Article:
Top tips to avoid motoring mishaps

If you know your car has a problem that needs fixing then you can always contact Perrys Service online or your nearest Perrys Dealership for support and repair work.

However, there are certain mishaps which some motorists have known to endure which can be easier avoided with just a little extra care.

A few simple checks and precautions can be made which are simple but also hugely effective in cutting out a lot of potential stress in your motoring experiences. It’s good to have a plan in place to prevent certain parts on your car failing and keeping prepared when you are left stuck with a problem. Here are our top tips to avoid stressful motoring mishaps.

Refuel before waiting for the fuel meter to drop to the bottom

Ever been driving to a destination and noticed the low fuel meter warning light appear on your car’s dashboard?

In this scenario you may try and weigh up whether you’ll have enough fuel in the tank to make it to your destination, depending on how far it is.

As soon as you get the low fuel warning light, or even if you’re just getting near to that point then you should think about stopping for more. When your fuel meter reaches the bottom your car won’t run out of fuel immediately but your far better off not taking that chance.

For instance if you’re say on a motorway then the nearest service station with a fuel pump could be 30 to 40 miles away. No one wants to end up broken down on the side of a busy road with an empty fuel tank, when it could have so easily been prevented.

If you’re on familiar roads then you can take your car straight to the nearest local petrol station.Some cars with satellite navigation onboard can automatically navigate you to the nearest petrol station to your location. This is particularly useful if you’re currently driving on roads unfamiliar to yourself.

If you’re on unfamiliar roads and you don’t have satellite navigation in your car, there are still ways to find your nearest petrol station. You can use a local map for guidance or even pull over and ask a local for directions.

If you’re on a motorway then keep an eye out for signs which should regularly remind you to how far the next service station is and when you’re about to approach the entry to one.

Check what fuel is actually going in your car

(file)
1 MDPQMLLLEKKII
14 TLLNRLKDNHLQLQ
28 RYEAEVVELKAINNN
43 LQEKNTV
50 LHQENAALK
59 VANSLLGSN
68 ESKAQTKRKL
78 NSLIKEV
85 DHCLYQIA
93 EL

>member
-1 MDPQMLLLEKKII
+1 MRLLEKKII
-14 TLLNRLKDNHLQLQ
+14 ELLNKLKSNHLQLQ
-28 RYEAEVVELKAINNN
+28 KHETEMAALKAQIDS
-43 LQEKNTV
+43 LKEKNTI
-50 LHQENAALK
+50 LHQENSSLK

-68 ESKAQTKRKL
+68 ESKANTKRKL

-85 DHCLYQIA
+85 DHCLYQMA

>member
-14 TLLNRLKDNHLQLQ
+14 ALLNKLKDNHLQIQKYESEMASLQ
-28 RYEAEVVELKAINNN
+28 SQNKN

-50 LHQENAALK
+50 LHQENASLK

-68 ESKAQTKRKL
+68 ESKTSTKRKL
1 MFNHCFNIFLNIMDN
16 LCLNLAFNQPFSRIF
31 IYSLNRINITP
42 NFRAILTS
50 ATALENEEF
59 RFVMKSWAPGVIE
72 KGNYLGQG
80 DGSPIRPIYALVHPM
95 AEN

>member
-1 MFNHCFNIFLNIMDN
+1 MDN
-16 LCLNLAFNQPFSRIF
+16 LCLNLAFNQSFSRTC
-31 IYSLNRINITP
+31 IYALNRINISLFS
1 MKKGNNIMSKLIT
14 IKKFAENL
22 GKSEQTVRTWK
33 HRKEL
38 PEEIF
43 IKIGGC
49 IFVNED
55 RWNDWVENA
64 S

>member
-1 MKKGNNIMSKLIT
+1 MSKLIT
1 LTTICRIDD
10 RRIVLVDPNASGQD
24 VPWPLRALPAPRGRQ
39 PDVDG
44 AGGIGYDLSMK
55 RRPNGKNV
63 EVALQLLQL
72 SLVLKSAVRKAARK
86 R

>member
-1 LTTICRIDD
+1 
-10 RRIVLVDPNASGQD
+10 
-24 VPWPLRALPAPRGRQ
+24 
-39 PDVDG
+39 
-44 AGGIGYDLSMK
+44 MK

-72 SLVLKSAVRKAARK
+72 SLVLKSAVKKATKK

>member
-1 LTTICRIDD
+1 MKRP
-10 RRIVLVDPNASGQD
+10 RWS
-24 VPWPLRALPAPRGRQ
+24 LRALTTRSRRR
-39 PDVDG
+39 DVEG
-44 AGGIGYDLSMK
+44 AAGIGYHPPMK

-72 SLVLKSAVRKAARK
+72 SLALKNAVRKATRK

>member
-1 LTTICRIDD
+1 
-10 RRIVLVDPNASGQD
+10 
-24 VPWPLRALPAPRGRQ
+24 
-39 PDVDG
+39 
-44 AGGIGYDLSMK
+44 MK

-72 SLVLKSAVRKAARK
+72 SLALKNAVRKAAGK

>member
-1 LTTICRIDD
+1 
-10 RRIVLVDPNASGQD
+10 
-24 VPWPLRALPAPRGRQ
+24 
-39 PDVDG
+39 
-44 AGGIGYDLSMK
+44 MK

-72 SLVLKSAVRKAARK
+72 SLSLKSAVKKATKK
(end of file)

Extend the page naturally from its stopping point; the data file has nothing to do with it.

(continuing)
It may seem like an incredibly obvious thing to point out, but it’s always worth double checking you’re putting the right fuel in your car when at the pumps.

This is something which motorists can get wrong, in fact according to the AA at least 150,000 drivers put the wrong fuel in their car every year. The error can potentially cause serious internal damage to your car’s engine and lead to an expensive repair bill.

The mistake can happen whenever a motorist is in a vehicle they are not familiar with or they are just simply distracted at the time.

To avoid this whole problem, always check before you visit the pumps what fuel type your car takes – whether it be your own car, a rental car or a company car.

Although pumps these days all look familiar together, there could be writing near where the pump is stored or on the pump itself detailing what fuel it provides. Typically different fuel pumps will be marked as ‘unleaded’ (petrol) or ‘diesel’.

Keep your spare wheel in good condition

When driving your car, a puncture on one of your tyres can occur at anytime for many kinds of different reasons. Therefore you should always be prepared for such a scenario.

However if you have a spare wheel in the back of your car and feel automatically reassured by this, don’t be so sure just yet.

Like the four tyres on the road, your car’s spare wheel needs regularly looking after. Over a long period of time the spare wheel may need re-inflating or even replacing because it has simply degraded with age. Checking your spare wheel once a week is a highly recommended precaution to undertake.

Fail to take care, however, then your spare wheel could turn out to be about as much use as one that’s just received a major puncture.

For more tyre related tips, read our guide on how to change a tyre correctly.

Check in-car fluids regularly

Particularly during the winter months it’s always important to do regular checks on the vital fluids your car contains. This includes the motor oil, brake fluid, power steering fluid, coolant liquid and windshield washer fluid.

Once a week, park your car on a level surface and open the hood to check that all these fluid levels are at a level between the indicated maximum and minimum lines. During the winter checking your windshield washer fluid level twice a week is recommended.

This is a good idea since you’ll probably end up using it all a lot faster than you might expect to clear off all sorts of dirt on the windscreen.

Keep warm clothes in the car during the winter

Even if you’re planning just a short driving journey, items like a heavy reflective coat, a hat, gloves and a scarf are very useful to keep in your car during the winter.

During this period of the year, if you’re driving in lighter clothing and you end up getting stuck for a long time on the road, because of the snow for example, things could get really chilly.

Keeping a reflective high visibility coat/jacked on hand, it’ll especially helps if you’re stuck amongst traffic in the night. If you need to leave your car for whatever reason then you want to be sure that any other motorists passing by can see you coming.